Countries across that world have been urged to create global standards to ensure the safety of civil aircraft should they be required to transit disputed airspace.
On the anniversary of the shooting down of Ukraine International Airlines (UIA) Flight PS752, which killed all 176 persons on board, a UN human rights expert has called for urgent measures to protect civilian aircraft flying in conflict zones or areas of high military tensions.
“The downing of Flight PS752 sadly highlights the insufficiencies of the international conventions related to air safety, both in preventing military actions against civilian planes, and in ensuring proper investigations should they occur,” said Agnès Callamard, the UN Special Rapporteur on extrajudicial, summary or arbitrary executions.
On 8 January 2020, 176 were killed when their Ukraine International Airlines flight from Tehran to Kiev was struck by two Iranian missiles. The targeting of the Flight PS752 occurred in the context of heightened tensions between the Islamic Republic of Iran and the United States.
“This preventable tragedy requires urgent action from all stakeholders including States and airlines,” she said in a statement presenting a range of recommendations to strengthen the protection of the right to life of passengers on board civilian airlines.
Ms Callamard said that in situations of military tensions, whether or not they are recognised as armed conflicts, the most effective means to prevent attacks on civil aviation is closing the airspace.
“All other options are secondary and may subject civil aircraft to risk. Yet, too often, States fail to do so for commercial or political reasons,” she said.
“The international community must establish clear, explicit and unambiguous standards on when States should close airspace under their jurisdiction,” Ms Callamard added. “If States are not acting responsibly to close the airspace under their jurisdiction, or restrict flights, then it is incumbent upon other States and airlines to take immediate action to restrict carriers from flying over or near a conflict zone.”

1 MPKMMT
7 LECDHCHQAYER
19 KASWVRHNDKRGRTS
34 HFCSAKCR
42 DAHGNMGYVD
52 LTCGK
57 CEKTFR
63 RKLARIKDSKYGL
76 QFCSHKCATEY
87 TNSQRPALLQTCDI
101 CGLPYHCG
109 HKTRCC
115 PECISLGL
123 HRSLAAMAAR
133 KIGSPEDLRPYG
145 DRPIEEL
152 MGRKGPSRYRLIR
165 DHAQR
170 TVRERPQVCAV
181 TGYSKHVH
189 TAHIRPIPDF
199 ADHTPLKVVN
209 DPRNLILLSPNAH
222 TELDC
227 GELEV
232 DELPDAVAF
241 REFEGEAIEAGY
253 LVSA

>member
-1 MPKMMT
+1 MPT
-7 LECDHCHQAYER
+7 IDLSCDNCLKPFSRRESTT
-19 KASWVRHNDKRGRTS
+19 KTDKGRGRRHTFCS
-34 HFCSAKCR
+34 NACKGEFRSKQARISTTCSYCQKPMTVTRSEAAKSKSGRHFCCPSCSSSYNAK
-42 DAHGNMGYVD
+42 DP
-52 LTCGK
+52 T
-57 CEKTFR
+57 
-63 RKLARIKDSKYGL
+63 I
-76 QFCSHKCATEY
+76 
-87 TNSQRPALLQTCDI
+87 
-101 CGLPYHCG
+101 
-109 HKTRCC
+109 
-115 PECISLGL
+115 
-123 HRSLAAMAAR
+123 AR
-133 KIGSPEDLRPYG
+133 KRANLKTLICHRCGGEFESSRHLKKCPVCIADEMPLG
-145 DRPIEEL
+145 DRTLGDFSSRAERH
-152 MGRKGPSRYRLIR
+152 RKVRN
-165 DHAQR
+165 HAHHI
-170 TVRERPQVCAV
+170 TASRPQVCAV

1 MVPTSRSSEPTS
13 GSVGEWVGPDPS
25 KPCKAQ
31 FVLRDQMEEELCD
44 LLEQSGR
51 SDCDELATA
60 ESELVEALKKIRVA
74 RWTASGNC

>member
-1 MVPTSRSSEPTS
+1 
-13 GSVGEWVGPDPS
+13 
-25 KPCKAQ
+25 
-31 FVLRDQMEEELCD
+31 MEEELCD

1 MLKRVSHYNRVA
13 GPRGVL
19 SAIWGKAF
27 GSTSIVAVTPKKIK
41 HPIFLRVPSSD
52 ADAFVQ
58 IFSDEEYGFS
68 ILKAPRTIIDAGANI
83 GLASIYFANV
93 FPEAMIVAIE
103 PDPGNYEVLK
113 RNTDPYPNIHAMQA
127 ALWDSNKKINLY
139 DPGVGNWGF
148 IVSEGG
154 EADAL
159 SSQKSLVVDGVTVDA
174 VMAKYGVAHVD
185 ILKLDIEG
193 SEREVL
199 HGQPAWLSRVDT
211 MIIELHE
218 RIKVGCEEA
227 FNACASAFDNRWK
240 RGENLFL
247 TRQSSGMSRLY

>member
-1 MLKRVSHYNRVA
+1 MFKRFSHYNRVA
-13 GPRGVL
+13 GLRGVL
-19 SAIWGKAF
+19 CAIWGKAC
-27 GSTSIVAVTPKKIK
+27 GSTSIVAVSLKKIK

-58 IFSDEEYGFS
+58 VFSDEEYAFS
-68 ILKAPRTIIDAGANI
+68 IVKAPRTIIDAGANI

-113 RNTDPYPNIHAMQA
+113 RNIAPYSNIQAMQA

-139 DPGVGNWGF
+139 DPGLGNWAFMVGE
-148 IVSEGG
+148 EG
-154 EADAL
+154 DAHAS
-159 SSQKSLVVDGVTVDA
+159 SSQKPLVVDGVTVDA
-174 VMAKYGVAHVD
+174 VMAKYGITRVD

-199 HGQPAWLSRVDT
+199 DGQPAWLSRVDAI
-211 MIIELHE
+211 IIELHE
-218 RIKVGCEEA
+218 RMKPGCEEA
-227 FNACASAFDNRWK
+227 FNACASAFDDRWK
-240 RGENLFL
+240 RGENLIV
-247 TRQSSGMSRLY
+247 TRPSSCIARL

She said airlines must make their flight paths available to the public and to strengthen their capacity for risk assessment, including by following the highest standards and checking all information sources when planning flights routes.
“The many failings of the existing international system and institutions demonstrates the urgent need for a completely independent body (from both States and airlines) to monitor air safety in relation to conflicts, and to compile and disseminate information about risks to civil aviation related to flying over conflict zones,” Ms Callamard explained. “Such information should be made available to the public at large.
“Passengers and flight crew cannot be left at the mercy of States and airlines who put revenue and other motives ahead of safety. In a world of heightened military and political tensions, with a resurgence of conflicts and access to a multiplication of military grade weapons, the current international system responsible for civilian air safety is not fit for purpose. We must act now to prevent future incidents and save lives.”